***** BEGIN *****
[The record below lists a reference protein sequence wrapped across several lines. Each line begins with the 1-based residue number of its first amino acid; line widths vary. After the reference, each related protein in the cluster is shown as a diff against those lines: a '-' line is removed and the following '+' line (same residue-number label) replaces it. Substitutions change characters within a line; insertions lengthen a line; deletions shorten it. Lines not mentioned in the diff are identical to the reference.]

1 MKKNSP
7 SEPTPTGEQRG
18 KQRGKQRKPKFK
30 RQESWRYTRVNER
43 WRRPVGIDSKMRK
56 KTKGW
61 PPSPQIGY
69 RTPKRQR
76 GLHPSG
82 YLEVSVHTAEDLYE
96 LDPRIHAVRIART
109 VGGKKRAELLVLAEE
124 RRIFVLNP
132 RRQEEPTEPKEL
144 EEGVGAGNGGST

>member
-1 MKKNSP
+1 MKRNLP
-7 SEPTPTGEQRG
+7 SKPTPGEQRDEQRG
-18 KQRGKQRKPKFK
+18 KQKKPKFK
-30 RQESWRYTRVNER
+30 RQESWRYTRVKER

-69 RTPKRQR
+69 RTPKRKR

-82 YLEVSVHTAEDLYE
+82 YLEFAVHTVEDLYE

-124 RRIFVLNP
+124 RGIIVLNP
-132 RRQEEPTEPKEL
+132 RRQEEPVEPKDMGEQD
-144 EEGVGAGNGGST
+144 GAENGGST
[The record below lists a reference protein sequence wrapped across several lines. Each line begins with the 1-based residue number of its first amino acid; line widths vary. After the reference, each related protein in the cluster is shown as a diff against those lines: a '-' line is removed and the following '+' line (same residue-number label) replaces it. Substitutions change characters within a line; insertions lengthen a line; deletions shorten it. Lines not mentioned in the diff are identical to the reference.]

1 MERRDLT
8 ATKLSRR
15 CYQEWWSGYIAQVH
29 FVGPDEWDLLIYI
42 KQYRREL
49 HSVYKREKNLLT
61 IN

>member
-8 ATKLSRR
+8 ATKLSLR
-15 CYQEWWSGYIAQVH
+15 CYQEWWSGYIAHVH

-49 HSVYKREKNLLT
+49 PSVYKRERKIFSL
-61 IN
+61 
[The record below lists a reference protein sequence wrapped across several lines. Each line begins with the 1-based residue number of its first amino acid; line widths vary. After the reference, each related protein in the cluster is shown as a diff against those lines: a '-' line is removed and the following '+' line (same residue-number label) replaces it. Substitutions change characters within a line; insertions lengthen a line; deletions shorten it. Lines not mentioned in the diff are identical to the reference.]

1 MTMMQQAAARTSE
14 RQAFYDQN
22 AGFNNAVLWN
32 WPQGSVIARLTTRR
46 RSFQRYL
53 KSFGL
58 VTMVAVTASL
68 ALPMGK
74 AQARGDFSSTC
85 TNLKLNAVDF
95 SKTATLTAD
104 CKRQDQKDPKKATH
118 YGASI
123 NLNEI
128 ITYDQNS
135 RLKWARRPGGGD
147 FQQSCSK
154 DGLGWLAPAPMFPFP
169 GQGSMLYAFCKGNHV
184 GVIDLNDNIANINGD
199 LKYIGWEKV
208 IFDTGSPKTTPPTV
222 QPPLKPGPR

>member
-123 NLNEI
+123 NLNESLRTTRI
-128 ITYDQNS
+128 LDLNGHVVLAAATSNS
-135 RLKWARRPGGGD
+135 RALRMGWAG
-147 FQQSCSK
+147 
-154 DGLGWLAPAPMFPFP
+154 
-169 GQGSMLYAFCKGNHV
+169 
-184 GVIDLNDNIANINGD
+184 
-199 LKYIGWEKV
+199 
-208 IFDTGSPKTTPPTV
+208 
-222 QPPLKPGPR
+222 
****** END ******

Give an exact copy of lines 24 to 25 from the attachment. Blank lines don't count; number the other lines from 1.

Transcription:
-30 RQESWRYTRVNER
+30 RQESWRYTRVKER